Asian Pears are members of the Rose family and the Pyrus genus, which contains
23 species, found in Asia, Europe, North Africa and around the Mediterranean. Only two
species are commercially grown, Pyrus communis, the European pear, and Pyrus pyrifolia, the
Asian pear. Dozens of Asian Pear cultivars have appeared in North America.
30' high and as wide. Dwarf cultivars can be 6-18' high.
White, five petals, fragrant.
Late winter or spring, before leaves have fully expanded.
Depends on cultivar. Another pyrus cultivar of similar bloom time within 50' will improve
Years before fruiting:
Speckled tan skin, or spotted yellow-green skin. Japanese cultivars are usually apple shaped.
Chinese cultivars are pear-shaped. The flesh is juicy, firm, grainy, and crisp. The fruit
contains five seeds, like an apple.
Months for fruit to ripen:
4-7. Fruit should be allowed to fully ripen on the tree. They are ripe when they are strongly
fragrant. They do not soften when ripe like the European Pear.
Storage after harvest:
Fruit will continue to ripen at room temperature if picked early. They will store 2-3 months
in a refrigerator with good air circulation.
Green, broadly lance-shaped, finely serrated or smooth edges.
Often grafted onto quince rootstock.
Cultivars of Note:
'Shinseiki' 250-300 chill hours, self-fruitful, height
is rootstock dependent.
The flowers attract bees, the fruit attracts birds.
Toxic / Danger:
No. Seeds are slightly poisonous if chewed, but no danger swallowed whole. A large number
of chewed seeds would have to be consumed to have a serious effect.
China. Cultivated for more than 3000 years.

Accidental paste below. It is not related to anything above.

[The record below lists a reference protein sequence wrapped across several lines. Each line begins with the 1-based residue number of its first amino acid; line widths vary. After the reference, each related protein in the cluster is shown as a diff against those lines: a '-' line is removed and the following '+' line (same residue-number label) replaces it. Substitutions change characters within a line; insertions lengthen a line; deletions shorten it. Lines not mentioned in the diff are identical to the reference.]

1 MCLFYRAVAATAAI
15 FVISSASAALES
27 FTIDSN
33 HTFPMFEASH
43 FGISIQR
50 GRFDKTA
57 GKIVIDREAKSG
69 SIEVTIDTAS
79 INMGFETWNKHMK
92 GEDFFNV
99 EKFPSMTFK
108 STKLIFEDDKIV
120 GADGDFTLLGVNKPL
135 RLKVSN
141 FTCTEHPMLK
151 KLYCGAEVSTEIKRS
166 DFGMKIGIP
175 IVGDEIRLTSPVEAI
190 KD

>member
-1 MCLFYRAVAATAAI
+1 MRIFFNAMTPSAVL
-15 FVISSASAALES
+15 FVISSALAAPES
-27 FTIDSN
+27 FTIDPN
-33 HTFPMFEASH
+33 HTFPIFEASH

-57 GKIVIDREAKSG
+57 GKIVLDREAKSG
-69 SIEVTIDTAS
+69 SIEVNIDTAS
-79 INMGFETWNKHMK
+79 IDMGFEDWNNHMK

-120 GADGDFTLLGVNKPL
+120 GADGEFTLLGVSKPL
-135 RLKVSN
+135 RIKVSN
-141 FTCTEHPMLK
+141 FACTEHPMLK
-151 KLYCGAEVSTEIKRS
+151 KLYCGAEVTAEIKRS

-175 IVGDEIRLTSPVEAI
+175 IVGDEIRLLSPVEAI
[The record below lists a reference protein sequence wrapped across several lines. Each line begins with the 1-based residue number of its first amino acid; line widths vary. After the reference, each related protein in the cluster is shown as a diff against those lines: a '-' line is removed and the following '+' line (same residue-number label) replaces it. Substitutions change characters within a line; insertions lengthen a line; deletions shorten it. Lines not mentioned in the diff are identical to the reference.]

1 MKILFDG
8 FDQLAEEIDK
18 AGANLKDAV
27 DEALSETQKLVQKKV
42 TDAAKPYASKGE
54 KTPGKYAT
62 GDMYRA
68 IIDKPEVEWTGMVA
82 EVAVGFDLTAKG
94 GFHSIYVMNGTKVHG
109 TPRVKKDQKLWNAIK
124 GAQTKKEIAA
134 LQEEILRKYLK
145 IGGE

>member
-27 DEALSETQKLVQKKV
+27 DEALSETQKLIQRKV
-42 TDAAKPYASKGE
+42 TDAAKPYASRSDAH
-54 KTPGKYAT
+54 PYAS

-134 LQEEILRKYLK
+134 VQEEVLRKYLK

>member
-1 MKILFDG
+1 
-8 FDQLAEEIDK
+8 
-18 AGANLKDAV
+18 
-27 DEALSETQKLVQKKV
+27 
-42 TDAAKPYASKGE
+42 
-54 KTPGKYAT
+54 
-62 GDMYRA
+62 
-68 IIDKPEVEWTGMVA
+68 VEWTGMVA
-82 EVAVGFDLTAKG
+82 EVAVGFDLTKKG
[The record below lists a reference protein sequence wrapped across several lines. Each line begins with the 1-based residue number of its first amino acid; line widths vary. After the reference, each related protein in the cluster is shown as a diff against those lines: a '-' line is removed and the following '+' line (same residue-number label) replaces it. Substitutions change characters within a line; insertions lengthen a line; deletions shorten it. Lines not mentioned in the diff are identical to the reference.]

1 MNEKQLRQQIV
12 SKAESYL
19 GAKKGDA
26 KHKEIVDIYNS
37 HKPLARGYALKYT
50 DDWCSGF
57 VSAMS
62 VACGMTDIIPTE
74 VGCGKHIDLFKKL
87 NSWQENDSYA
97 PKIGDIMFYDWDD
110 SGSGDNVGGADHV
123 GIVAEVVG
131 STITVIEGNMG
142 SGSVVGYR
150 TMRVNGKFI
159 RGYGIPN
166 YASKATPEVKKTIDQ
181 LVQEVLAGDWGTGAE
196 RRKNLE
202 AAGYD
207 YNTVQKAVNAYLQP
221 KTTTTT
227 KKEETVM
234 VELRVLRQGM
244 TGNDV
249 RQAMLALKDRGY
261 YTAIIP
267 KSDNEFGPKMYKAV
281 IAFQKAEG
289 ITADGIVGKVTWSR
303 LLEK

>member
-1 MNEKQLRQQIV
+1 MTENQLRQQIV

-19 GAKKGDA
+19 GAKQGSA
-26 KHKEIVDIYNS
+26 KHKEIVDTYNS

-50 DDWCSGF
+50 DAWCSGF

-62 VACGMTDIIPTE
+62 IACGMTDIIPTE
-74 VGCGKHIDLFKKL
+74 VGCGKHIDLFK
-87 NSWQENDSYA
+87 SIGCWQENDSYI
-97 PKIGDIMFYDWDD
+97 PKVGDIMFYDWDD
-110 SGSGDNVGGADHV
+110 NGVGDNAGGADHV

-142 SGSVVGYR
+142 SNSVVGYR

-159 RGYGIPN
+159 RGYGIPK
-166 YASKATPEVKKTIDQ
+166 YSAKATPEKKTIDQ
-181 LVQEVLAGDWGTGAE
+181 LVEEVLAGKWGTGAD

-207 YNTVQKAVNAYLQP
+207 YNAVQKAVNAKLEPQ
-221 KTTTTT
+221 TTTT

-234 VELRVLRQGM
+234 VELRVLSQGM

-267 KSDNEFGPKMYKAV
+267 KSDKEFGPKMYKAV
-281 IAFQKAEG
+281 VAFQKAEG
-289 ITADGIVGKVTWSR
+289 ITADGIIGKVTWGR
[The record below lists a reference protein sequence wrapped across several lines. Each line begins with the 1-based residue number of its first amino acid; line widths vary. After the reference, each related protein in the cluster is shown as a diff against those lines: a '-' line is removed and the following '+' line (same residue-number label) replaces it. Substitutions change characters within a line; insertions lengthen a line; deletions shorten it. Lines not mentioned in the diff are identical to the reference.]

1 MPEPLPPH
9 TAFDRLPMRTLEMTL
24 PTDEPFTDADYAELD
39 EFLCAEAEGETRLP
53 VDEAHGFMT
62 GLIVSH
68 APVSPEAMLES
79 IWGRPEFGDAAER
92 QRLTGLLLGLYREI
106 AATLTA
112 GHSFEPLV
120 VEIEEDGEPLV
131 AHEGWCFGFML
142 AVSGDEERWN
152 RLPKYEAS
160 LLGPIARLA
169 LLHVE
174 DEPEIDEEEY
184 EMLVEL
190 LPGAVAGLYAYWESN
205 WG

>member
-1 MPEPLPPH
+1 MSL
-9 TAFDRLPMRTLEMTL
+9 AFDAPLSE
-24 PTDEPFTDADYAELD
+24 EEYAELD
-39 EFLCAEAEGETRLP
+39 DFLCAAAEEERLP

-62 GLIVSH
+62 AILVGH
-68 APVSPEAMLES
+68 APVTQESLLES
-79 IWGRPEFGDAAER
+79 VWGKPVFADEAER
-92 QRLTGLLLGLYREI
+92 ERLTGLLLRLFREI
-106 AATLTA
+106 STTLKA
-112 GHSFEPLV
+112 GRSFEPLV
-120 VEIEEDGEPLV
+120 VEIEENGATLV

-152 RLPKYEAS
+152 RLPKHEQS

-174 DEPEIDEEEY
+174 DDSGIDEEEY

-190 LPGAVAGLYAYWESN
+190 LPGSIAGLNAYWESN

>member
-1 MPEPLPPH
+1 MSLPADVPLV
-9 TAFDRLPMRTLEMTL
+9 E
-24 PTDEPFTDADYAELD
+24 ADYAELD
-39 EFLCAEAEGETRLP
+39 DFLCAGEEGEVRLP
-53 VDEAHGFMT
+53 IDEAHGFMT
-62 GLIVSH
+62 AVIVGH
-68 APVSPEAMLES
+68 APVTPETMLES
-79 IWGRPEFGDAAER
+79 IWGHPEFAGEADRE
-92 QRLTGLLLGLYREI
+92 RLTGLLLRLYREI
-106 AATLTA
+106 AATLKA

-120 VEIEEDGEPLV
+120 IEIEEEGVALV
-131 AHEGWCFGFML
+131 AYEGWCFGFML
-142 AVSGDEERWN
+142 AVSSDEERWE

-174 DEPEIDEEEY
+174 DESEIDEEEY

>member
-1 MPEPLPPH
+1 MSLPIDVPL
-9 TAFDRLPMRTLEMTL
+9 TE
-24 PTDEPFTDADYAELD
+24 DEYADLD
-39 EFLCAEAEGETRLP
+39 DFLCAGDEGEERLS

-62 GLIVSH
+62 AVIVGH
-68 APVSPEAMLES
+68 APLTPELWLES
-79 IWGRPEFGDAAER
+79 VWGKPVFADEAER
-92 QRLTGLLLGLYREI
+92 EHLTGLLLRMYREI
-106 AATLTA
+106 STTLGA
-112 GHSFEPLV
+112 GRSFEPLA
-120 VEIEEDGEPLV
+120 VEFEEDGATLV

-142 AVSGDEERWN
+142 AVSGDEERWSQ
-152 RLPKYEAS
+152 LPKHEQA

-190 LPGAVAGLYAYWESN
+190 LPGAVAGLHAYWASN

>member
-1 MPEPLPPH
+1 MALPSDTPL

Cultivation and Uses
USDA hardiness zones:
400-500 is common. A few cultivars need 250-300 hours and these are the best choice for USDA
Yes, for certain cultivars.
Yes, when established.
Full sun to light shade.
Locate in full sun and away from low-lying areas, where cold air collects, to reduce the
possibility of late frost damage to flowers.
Well drained, deep, tolerant otherwise, withstands pH 5.0-7.5 (strongly acidic to neutral) but
performs best in pH 6.0-6.5 (slightly acidic).
If an Asian Pear is growing more than one foot a year, it doesn't need fertilizer. Too much
nitrogen increases its susceptibility to Fire Blight.
Water after becoming established:
weekly when fruiting, every two weeks to
monthly, depending on temperature, when not fruiting. Too much water increases susceptibility
to Fire Blight, and also induces iron deficiency in pH neutral soil, indicated by yellow leaves.
Spread organic mulch inside the drip line and 8" away from the trunk to reduce moisture loss
and moderate soil temperatures.
Remove young fruit when marble sized so that no more than one fruit remains for every 6" of
branch. This reduces branch breakage and allows remaining fruit to grow larger.
Leaves in fall, unharvested wet fruit.
Grafting is performed in late winter when the rootstock is still dormant. Softwood cuttings
can be rooted in a pot with starter mix and placed in a humid environment with indirect sun
and kept at a 70°F minimum temperature. Seed will not grow true to type and seedlings
should be grown in pots in a shaded environment for the first year.
Fire Blight, although Asian pear is less of a risk than the European pear.
Ornamental, edible fruit. This pear is eaten out of hand or used raw in salads. Its high water
content means that special care must be used when cooking.
These trees have many names, including Sand Pear and Apple Pear.
Do you have additional information or a different experience for these plants that you would
like to share? Email info@GardenOracle.com. All contributions are welcome and appreciated.